GAITHERSBURG, Md. — Advisors to the Food and Drug Administration voted Thursday to recommend limited approval of the first new antibiotic designed to battle drug-resistant bacteria.
The recommendation comes just months after doctors discovered that strains of the common Staphylococcus germ are developing resistance to today's antibiotic of last resort, vancomycin.
Synercid, developed by Rhone-Poulenc Rorer Inc., is the first of a new class of antibiotics called streptogramins. The FDA isn't bound by the panel's support for approval, but it generally follows it. The agency has promised a final decision by next month.
The panel voted overwhelmingly that Synercid can treat serious skin infections and the more dangerous hospital-acquired pneumonia--diseases typically caused by a germ called Staphylococcus aureus, which often requires vancomycin treatment when nothing else works.
Studies showed Synercid successfully fought these infections in 50% to 66% of patients, equal to standard therapy.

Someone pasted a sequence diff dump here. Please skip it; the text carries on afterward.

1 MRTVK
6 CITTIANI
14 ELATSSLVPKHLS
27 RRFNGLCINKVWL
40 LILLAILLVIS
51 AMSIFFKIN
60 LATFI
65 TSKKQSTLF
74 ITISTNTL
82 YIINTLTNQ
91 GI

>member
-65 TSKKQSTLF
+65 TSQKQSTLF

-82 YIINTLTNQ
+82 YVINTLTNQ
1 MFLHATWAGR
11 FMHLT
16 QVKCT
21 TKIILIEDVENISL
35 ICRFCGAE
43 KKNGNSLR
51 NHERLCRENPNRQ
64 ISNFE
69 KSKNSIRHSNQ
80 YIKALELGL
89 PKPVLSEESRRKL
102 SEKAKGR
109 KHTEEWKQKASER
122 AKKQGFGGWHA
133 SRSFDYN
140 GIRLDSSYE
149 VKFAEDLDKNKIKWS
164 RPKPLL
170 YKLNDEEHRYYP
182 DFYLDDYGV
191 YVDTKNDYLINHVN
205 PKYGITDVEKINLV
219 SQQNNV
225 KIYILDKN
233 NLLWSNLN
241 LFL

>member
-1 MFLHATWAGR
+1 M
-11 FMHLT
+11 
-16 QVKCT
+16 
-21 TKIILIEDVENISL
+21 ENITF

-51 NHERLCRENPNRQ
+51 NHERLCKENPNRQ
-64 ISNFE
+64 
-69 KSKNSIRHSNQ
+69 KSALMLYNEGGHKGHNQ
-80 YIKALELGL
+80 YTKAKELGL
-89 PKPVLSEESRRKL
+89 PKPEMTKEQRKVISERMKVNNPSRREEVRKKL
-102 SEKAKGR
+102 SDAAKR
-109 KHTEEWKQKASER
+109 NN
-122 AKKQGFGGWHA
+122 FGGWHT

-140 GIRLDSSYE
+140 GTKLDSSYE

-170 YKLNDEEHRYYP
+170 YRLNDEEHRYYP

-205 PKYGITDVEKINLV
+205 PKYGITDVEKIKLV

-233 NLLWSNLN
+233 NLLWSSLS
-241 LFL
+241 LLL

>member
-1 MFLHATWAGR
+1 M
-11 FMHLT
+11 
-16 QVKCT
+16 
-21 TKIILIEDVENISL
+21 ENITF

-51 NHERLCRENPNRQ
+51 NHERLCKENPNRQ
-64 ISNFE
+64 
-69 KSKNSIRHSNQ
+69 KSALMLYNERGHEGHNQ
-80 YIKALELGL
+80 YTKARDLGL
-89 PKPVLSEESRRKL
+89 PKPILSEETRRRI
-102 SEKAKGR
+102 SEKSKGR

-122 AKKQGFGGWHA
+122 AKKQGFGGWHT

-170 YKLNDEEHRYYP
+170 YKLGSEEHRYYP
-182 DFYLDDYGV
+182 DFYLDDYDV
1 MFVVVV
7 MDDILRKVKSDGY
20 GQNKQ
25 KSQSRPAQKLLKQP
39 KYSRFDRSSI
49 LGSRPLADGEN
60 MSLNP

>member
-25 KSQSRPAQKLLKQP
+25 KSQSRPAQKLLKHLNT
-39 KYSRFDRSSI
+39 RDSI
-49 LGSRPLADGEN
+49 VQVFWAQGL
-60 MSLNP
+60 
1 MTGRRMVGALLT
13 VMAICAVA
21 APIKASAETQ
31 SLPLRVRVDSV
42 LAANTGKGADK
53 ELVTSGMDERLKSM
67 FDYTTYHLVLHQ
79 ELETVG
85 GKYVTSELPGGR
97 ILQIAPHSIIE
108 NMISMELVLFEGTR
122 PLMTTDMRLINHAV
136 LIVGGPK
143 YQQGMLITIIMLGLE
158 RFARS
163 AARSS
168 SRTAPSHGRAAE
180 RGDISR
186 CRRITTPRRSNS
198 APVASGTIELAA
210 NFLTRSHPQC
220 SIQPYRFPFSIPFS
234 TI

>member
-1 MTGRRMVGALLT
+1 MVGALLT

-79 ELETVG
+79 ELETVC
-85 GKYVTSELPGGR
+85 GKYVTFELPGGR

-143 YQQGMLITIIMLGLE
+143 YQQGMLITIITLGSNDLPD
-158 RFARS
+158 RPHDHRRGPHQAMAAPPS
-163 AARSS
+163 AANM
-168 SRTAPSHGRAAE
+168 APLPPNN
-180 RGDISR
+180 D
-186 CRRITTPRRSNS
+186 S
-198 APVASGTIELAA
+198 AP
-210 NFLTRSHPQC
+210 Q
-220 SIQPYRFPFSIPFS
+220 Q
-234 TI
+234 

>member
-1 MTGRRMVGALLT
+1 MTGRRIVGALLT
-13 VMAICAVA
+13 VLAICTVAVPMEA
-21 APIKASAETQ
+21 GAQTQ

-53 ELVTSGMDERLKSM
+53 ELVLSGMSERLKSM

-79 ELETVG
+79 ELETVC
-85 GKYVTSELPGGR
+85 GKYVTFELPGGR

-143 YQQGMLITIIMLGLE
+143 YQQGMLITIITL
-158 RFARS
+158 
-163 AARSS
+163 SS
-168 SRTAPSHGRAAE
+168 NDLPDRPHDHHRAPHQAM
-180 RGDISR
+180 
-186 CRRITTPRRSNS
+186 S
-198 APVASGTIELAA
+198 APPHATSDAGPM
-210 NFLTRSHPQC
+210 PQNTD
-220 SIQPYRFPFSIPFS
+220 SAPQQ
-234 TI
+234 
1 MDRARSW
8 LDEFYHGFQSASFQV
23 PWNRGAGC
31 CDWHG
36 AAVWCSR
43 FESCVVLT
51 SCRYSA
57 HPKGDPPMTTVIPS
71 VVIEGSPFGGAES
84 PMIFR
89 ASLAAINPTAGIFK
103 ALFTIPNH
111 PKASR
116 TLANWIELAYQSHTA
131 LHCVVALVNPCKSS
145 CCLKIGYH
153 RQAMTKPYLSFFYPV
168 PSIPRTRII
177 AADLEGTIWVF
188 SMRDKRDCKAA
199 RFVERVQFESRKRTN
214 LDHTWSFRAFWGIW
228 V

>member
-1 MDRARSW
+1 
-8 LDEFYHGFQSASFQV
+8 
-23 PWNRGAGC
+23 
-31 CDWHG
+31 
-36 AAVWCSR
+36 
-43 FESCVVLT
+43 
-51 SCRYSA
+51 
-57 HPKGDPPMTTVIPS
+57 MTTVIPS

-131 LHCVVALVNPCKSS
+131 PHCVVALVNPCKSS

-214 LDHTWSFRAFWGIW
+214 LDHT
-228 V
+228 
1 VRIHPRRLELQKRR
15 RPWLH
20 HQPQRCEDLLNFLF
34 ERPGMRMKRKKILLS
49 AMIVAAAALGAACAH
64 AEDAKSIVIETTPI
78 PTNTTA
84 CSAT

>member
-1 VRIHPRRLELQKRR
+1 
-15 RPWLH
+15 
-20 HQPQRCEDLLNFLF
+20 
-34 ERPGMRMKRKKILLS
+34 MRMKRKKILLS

Rhone-Poulenc Rorer, the pharmaceutical unit of France's Rhone Poulenc, asked for approval to treat many infections, including pneumonia and bloodstream and skin infections, caused by bacteria that have become resistant to the drugs used to treat them.
The panel also recommended approval for use against hospital-acquired pneumonia but rejected approval for use against community-acquired pneumonia.
The advisors were concerned not only that Synercid might not work well against community-acquired pneumonia but also were worried that bacteria might develop resistance to the drug if it is used too widely.
In clinical trials, Synercid seemed to work best against infections acquired in the hospital and against E. faecium and S. aureus strains. Joint and muscle pain was the most common side effect.
Rhone predicts it will sell well to hospitals.